Here’s what Victorian politicians are promising on health

Issues with Victoria’s health system were aggravated by the pandemic.
Here's what happened in the Victorian election

Early voting is already open for the Victorian election on Saturday, 26 November.

Labor’s Daniel Andrews is seeking a third term as Premier. His opponent is Coalition leader Matthew Guy. Greens and independent candidates are expected to be competitive in seats across the state.

Over the next few days, we’ll summarise policy promises for a few key issues. In this post: health.


Issues with Victoria’s health system were aggravated by the pandemic. Earlier this year, a ‘code brown’ emergency was declared in Victoria’s hospitals due to “extreme pressure”.

Several months after COVID-related hospital admissions peaked, there have still been reports of ambulance delays, lengthy wait lists for elective surgeries, and a shortage of health workers.


Labor is promising to build two new hospitals, upgrade several others, and open 20 new women’s health clinics inside hospitals.

It also plans to pay for nursing or midwifery degrees for more than 10,000 students, and offer a $5,000 signing bonus for newly-graduated nurses for the next three years to encourage people to join the workforce.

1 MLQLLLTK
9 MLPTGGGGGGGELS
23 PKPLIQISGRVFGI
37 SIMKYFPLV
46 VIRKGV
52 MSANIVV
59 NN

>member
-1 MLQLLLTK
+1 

It has also expanded access to free IVF, with new locations to be opened in several regional areas beginning early next year.


The Coalition is promising to expand funding to the health system by abandoning a suburban rail project.

It says funding will be used to expand the number of elective surgeries by 50,000, including by installing nine new robots in hospitals to assist with surgeries.

It has also committed to a number of new hospitals and hospital upgrades, and plans to fund scholarships for new and upskilling nurses and midwives.


The Greens are calling for a $5 billion health funding increase with a focus on mental health, dental care, and disease prevention.

Under their proposal, the money would employ more workers, fund worker pay rises by removing the current cap on wage increases for public sector workers, and free up hospital bed capacity.

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